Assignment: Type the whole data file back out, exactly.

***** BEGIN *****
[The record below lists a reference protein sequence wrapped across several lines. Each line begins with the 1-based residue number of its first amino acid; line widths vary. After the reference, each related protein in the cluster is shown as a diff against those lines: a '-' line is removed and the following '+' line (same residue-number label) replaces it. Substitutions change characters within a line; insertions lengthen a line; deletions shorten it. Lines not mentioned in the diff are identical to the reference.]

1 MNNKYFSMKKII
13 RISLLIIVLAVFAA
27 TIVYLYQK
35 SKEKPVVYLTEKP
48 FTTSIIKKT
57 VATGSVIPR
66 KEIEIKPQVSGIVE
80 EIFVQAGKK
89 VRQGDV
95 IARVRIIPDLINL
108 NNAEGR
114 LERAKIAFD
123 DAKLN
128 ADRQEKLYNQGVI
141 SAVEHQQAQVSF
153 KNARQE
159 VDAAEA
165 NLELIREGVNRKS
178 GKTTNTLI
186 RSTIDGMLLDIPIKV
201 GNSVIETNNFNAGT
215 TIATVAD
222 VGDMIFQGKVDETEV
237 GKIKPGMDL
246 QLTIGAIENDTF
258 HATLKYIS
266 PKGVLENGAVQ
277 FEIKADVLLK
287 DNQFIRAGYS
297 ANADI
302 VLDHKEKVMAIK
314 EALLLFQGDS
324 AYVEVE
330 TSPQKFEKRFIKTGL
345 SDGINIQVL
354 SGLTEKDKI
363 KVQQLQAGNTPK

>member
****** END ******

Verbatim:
[The record below lists a reference protein sequence wrapped across several lines. Each line begins with the 1-based residue number of its first amino acid; line widths vary. After the reference, each related protein in the cluster is shown as a diff against those lines: a '-' line is removed and the following '+' line (same residue-number label) replaces it. Substitutions change characters within a line; insertions lengthen a line; deletions shorten it. Lines not mentioned in the diff are identical to the reference.]

1 MNNKYFSMKKII
13 RISLLIIVLAVFAA
27 TIVYLYQK
35 SKEKPVVYLTEKP
48 FTTSIIKKT
57 VATGSVIPR
66 KEIEIKPQVSGIVE
80 EIFVQAGKK
89 VRQGDV
95 IARVRIIPDLINL
108 NNAEGR
114 LERAKIAFD
123 DAKLN
128 ADRQEKLYNQGVI
141 SAVEHQQAQVSF
153 KNARQE
159 VDAAEA
165 NLELIREGVNRKS
178 GKTTNTLI
186 RSTIDGMLLDIPIKV
201 GNSVIETNNFNAGT
215 TIATVAD
222 VGDMIFQGKVDETEV
237 GKIKPGMDL
246 QLTIGAIENDTF
258 HATLKYIS
266 PKGVLENGAVQ
277 FEIKADVLLK
287 DNQFIRAGYS
297 ANADI
302 VLDHKEKVMAIK
314 EALLLFQGDS
324 AYVEVE
330 TSPQKFEKRFIKTGL
345 SDGINIQVL
354 SGLTEKDKI
363 KVQQLQAGNTPK

>member